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Author Topic: The Straywood Aviary (GenCon 2014 Championship Spellbook)  (Read 27232 times)

Satenus

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Re: The Straywood Aviary (GenCon 2014 Championship Spellbook)
« Reply #45 on: August 25, 2014, 11:48:49 AM »
First of all Congratulations for your Victory in GenCon Alexander, and second, Thank You Very Very Much for your article about the book and the tournament, and also for the feedback to the community in this post.
The deconstruction of the book  and your explanations about your choices and their possible implications have make me (and others) change the way I think about the game, of course in a good way. I'm new to the game (4 months old) but I've read a lot about the strategy and resources used in the game, and your article about the book (Straywood Aviary) while specific, has really far reaching implications, specially in the meta-gaming part, and I personally consider it a must read for new players who want to get to the next level, not necessarily competition level, but at least to the build yourself a solid book level.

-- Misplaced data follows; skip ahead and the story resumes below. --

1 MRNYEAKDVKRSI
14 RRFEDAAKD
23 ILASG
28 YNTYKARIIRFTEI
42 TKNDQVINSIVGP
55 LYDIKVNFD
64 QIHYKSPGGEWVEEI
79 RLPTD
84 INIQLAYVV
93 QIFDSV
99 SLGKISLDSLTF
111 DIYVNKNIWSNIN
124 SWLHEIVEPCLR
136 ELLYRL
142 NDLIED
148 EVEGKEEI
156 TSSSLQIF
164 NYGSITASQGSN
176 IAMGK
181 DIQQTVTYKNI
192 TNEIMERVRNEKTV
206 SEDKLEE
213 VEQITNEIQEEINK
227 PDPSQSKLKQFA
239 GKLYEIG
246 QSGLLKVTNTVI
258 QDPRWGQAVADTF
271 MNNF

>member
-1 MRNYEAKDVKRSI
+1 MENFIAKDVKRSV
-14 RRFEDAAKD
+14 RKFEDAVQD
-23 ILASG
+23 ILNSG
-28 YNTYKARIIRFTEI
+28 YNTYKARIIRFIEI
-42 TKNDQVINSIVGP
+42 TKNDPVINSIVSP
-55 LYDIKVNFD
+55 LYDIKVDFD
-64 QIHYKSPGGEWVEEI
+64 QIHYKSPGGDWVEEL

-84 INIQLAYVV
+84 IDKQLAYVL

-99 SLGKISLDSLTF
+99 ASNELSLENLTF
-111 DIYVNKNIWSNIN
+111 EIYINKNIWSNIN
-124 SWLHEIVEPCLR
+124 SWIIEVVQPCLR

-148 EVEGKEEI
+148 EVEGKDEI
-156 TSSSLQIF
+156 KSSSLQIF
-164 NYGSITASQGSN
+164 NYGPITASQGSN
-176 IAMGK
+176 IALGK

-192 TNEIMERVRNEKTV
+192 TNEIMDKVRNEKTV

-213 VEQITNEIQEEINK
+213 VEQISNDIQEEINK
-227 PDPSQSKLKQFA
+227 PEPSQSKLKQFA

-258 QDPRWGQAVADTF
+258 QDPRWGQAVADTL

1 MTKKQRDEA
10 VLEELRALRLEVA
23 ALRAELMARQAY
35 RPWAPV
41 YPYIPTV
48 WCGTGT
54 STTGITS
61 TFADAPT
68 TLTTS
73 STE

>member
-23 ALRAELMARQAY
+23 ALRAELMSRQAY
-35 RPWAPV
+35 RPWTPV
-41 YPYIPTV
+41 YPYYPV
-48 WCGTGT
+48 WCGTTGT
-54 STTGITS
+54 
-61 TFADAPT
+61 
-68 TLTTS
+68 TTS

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Re: The Straywood Aviary (GenCon 2014 Championship Spellbook)
« Reply #46 on: August 25, 2014, 04:09:25 PM »
@Biblofilter:
Well i only own five Thunder Falcons so that makes bats an obvious choice  :)
Heh, I know what you mean!   :o  Prior to the tournament I only had 3, and had to borrow 3 from Andrew! 

I was thinking about making the bat pet instead? Summoning it early would be nice, but thats probably to slow?
I think it depends on what kind of opponent you're facing.  If they are aggressive the bat will be slower than a falcon, and probably not one of the first fliers to summon.  However, if they are slower or more defensive the bat can actually be better.  The rots will slowly add up, and over time the bat will deal more damage than a falcon.  (If the bat is doing well enough, it will cause them to spend mana + actions on a Purge, which is also fine.)

@RingKichard:
Against a hyper-agressive Attack Spell book, since Togorah isn't really an option, I wonder if the best strategy isn't damaging disruption. You've already got Dancing Scimitar, Reverse Attack, and Wall of Thorns/Force Push. A Rolling Fog might help with blocking LOS, and once the opponent is forced into melee, things like Defend and Circle of Lightning can help, too, as long as you've got a solid creature to put them on (Dire Wolf? Bridge Troll? Dragonclaw Wolverine?).
Could you explain a little about what you mean by damaging disruption?  (Or link me to a discussion of the tactic elsewhere?)  Defenses, Dazes, and LoS blockers all make sense to me, but I got a little lost when we started talking about putting Defend and Circle of Lightning on creatures or forcing the opponent into melee?

Rolling Fog was the last spell Andrew and I cut from the book before the tournament.  We liked the idea of not being able to be targeted, but we kept trying to imagine a situation where it would work better than a card we already had and we couldn't come up with any.